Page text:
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New round of “Game of Thrones” in the Russian Special Services

Vladimir Putin and Viktor Zolotov. Photo: TASS
New round of “Game of Thrones” in the Russian Special Services
Article by: Kseniya Kirillova
Translated by: Michael Davidson

Quite a bit has been written about the opposition to Putin’s recently created National Guard under the leadership of General Viktor Zolotov, former commanding officer of Interior Ministry troops. Political analyst Andrey Piontkovsky gave the best analysis of the conflict, pointing out that the creation of the new structure signals that the President of Russia lost confidence in his one-time closest ally – the Federal Security Service (FSB).

“The appointment of Zolotov represents a very serious challenge to the institution that gave birth to Putin, his alma mater – the [FSB, which is] successor to the KGB.  It’s no secret that following the murder of Nemtsov the FSB was in open conflict with Putin when its investigation led to the questioning of [Putin’s henchman in Chechnya] Kadyrov. They correctly followed the trail from the actual murderers, who turned out to be officers in Kadyrov’s security forces, to their bosses – Gantemirov, Delimkhanov, and Kadyrov himself.  Putin objected strongly. The investigation was halted at his insistence. In the end, a chauffeur named Mukhdinov was declared to have been behind the murder, and head of the press service of the Investigative Committee Vladimir Markin all but openly blamed the US Department of State.  At that point, the FSB took the unprecedented step of publishing an article in ‘Novaya Gazeta’ – ‘Who Killed Nemtsov,’ and Yashin’s denunciation of Zolotov,” writes Piontkovsky.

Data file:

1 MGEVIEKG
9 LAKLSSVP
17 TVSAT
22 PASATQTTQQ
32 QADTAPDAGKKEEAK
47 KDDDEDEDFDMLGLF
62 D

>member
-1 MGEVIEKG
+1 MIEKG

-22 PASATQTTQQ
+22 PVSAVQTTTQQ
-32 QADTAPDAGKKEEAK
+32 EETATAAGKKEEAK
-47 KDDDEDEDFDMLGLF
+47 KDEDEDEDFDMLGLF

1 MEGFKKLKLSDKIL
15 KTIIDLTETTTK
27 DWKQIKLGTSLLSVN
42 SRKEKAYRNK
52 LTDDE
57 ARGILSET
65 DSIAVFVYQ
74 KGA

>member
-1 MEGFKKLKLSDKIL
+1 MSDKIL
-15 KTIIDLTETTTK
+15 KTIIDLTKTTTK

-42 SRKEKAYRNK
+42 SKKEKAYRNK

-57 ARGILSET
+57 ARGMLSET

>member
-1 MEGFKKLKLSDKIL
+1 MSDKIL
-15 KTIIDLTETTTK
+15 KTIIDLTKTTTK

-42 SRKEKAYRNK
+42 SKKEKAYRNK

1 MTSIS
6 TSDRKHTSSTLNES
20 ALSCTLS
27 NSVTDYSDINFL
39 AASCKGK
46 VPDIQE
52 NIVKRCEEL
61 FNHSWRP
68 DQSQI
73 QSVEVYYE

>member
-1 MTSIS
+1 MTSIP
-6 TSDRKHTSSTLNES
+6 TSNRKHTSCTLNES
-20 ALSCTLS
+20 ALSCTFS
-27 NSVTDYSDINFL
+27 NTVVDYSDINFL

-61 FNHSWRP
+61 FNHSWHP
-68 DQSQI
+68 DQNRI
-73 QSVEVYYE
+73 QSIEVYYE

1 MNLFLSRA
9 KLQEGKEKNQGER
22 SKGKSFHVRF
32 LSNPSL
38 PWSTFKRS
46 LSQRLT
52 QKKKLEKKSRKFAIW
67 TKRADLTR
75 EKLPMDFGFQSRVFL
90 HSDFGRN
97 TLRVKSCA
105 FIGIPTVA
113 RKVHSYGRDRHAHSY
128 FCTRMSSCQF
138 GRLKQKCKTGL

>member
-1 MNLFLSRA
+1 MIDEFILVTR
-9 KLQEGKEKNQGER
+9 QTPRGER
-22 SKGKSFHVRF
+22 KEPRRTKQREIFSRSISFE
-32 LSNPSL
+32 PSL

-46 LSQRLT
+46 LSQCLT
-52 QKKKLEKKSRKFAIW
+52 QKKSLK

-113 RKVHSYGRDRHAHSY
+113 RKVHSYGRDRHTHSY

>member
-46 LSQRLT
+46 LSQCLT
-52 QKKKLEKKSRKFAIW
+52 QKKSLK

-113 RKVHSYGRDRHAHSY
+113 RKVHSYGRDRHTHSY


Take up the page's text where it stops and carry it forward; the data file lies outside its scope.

In his opinion, Putin reacted to the direct accusation of Zolotov in two ways.  First, he re-appointed Kadyrov as acting president of Chechnya and wished him success in the September elections, and second, he appointed his former bodyguard, Zolotov, to head a huge, new special service and transferred to him elements formerly belonging to the MVD and FSB.

The next step taken by the head of the National Guard was perfectly logical.  According to recent reports, Viktor Zolotov has ordered that all personnel is checked for conflicts of interest.  Already, lists of National Guard members who have relatives in other law enforcement, supervisory, and regulatory agencies are being compiled.  In particular, personnel officers of the new service must immediately determine which troops have family members who work in other organizations: MVD, FSB, prosecutors, and the National Guard itself.  All relatives are to be included, both of the service member and his/her spouse, children, siblings, and their spouses, as well.

Officially, these measures are explained as intended to identify “negligent workers, nepotism and corruption,” but in the light of available information such precautions only confirm that Vladimir Putin wants a structure loyal only to him that is absolutely independent of the FSB, and seeks to protect it from any penetration or influence from the Chekists who have fallen out of favor.

Still another important step was to broaden the powers of the National Guard.  As reported by RBC, from the start it was assumed that Zolotov’s organization would become a sort of Ivan the Terrible’s “Oprichnina,” dedicated exclusively to riot control and the prevention and eradication of mass disorder (i.e. protest demonstrations). However, judging from the President’s decree, the National Guard will uphold civil order, combat terrorism and extremism, participate in the territorial defense of the country, guard important government installations and special shipments, assist the FSB at the border, and also monitor compliance with the law in the arms trade and private security.